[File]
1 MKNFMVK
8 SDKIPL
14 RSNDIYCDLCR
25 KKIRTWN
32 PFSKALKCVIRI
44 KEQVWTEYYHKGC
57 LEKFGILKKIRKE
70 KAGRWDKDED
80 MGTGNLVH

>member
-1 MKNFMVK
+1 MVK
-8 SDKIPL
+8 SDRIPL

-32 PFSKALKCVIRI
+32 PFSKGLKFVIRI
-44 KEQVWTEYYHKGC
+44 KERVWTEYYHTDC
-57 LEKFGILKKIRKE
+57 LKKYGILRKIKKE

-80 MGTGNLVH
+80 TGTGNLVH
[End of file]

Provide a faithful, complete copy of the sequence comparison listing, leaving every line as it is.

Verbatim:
1 MKNFMVK
8 SDKIPL
14 RSNDIYCDLCR
25 KKIRTWN
32 PFSKALKCVIRI
44 KEQVWTEYYHKGC
57 LEKFGILKKIRKE
70 KAGRWDKDED
80 MGTGNLVH

>member
-1 MKNFMVK
+1 MVK
-8 SDKIPL
+8 SDRIPL

-32 PFSKALKCVIRI
+32 PFSKGLKFVIRI
-44 KEQVWTEYYHKGC
+44 KERVWTEYYHTDC
-57 LEKFGILKKIRKE
+57 LKKYGILRKIKKE

-80 MGTGNLVH
+80 TGTGNLVH